Dora Walks in the Rain

The field she walks through
mistakenly thanks her for the rain.

The field has no concept
of a creator god or heaven.

Nor any concept of pantheons
like the Inca or Babylonians worshiped.

The field’s concept of art
is sculpting flowering plants

out of a seed, itself and water—
molecular combinations and bindings.

The field is not sure about birds
but is thankful for the birds’ part

in spreading the living sculpture
beyond the bounds of the field.

The field is not sure why
the split rail fence gives it definition.

It remembers the early days
of consciousness

and the white horse who wandered it
like Dora wanders it now.

The field credited the horse
with bringing winter

since it was white
and the snow was white.

That may have been a dream
since the cold made the field sleepy.

Dora stops in a low corner of the field
as the rain puddles in that spot.

Looking past her drop-rippled reflection
she sees a portion of the field’s face.

She says Hullo in there.
The field smiles, but Dora does not see it.

copyright © 2021 Kenneth P. Gurney

Sunset Under a Break in the Clouds

Bright west difference.
Night sky without constellations.

Forever unhinged.

The sky is falling!
The sky is falling!

Terrafirma embrace.
Nearby horses.

Fewer names I am known by.
Limbs stirring July.

Tens of them.

Ones really.
Single digit planet.

Eyes transfixed.
Adobe brick church transept.

Pebbles in my shoes.
Journey slowed.

Muddy white laces.
Unbowed tied.

Dew wet.
The sky opens up.

An immense rain.
Not Noah big.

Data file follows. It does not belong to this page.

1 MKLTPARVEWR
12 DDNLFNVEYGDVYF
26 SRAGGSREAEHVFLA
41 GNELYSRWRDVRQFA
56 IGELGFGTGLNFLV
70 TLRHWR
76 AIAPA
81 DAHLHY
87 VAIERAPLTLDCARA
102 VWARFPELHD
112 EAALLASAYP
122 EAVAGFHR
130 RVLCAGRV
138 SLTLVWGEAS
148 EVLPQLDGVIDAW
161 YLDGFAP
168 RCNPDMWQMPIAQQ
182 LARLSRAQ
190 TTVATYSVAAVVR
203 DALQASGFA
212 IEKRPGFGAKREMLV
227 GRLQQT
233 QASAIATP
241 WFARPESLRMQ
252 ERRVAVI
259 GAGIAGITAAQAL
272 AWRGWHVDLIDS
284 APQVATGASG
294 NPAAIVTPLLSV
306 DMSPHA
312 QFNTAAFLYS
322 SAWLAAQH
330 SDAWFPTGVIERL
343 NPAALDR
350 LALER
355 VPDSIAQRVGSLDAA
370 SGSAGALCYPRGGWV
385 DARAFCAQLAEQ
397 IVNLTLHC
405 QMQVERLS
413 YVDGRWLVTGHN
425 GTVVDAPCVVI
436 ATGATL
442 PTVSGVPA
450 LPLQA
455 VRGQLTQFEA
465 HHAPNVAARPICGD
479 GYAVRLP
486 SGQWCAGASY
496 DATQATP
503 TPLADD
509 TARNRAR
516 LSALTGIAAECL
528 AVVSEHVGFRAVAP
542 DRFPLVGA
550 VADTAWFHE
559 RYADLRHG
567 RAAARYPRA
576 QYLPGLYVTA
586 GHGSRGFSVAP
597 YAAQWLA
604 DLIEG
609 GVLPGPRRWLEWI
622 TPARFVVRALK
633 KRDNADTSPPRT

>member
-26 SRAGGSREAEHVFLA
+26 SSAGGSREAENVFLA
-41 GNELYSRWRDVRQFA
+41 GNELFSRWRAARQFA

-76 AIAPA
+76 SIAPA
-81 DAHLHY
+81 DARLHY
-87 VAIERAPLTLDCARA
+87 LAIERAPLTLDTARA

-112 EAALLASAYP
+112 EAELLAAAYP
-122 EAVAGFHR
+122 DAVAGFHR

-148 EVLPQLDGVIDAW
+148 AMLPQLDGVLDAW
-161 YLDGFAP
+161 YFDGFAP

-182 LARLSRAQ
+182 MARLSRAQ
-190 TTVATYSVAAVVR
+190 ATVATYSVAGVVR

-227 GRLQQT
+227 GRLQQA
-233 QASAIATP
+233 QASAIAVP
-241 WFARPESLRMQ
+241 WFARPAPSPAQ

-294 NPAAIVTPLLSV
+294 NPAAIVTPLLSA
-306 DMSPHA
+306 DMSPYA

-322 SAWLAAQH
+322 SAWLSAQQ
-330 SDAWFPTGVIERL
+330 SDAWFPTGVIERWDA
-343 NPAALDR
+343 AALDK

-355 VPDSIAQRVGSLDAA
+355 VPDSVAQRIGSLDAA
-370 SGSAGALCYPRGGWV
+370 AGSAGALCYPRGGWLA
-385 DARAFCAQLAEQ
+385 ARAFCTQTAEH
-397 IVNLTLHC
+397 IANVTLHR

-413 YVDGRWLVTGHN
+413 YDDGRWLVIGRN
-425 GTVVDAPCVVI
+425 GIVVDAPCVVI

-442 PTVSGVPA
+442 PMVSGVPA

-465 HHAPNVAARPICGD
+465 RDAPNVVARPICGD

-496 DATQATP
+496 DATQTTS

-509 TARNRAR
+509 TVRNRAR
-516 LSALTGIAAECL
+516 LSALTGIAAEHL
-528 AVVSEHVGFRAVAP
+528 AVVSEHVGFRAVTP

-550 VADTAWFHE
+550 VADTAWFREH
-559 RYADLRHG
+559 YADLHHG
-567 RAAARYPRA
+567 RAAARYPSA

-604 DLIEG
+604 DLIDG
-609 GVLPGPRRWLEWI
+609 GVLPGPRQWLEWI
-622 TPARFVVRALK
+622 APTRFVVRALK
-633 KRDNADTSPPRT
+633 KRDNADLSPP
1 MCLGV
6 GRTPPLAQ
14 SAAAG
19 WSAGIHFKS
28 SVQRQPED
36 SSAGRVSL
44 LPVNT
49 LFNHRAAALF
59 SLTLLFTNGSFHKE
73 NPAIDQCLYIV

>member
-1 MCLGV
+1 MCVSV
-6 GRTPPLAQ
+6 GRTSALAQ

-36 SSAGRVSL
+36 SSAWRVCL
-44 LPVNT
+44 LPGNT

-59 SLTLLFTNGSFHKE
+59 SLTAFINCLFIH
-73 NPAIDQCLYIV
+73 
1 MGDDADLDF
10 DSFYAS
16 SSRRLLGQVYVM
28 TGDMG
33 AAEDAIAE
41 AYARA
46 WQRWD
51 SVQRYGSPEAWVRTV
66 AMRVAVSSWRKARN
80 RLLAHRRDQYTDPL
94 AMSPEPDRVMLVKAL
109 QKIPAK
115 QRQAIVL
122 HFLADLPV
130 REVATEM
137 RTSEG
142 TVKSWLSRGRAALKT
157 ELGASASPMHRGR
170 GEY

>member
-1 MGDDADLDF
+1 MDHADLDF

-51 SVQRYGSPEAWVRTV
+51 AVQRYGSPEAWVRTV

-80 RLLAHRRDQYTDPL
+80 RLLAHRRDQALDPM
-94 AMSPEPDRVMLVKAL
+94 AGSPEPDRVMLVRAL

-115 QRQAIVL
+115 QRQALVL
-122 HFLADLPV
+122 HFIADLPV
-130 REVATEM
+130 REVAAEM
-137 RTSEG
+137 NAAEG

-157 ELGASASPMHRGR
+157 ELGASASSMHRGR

Arroyo wash out.
Three homeless

now embraced by
Poseidon? Yahweh?

Vishnu? Mohamed?
Rio Grande sandbar.

Flow rates
remain twenty percent of normal.

copyright © 2021 Kenneth P. Gurney

Glass Houses

We built a house of glass.
We kept throwing stones.

The glass we used was bullet proof.
Thrown stones bounced off.

The seals were not tight enough.
Rain entered the house.

After the rain the sun shown in.
Greenhouse effect fogged the glass walls.

Our glass foundation unintentionally formed
an expansive ant farm.

The glass ceiling gave us
the spectacle of lightning storms.

We threw stones at passing clouds
to burst them before reaching our house.

Often the thunderheads
dropped hailstones in response.

copyright © 2021 Kenneth P. Gurney

After A Rain

I noticed the ground never felt a drop.
The dictionary has a word to describe that phenomena
but I am at a loss for its first syllable.

I wondered if the parched vegetation
found this funny and laughed
with the reassembling clouds.

Heat rose from the granite.
It bent the air and formed its own
dry rainbows with dust.

It is silly of me to bicycle old US highways
across the continental divide
under such conditions,

but nothing much will change
until next month and I wish
to be home in Albuquerque come Tuesday.

copyright © 2020 Kenneth P. Gurney


In the desert
you smell rain storms

before they clear
the horizon.

It is the salt tinged
taste of hope.

It is magpies
bending in the heat.

My twisted heart
straightens in sage thick air.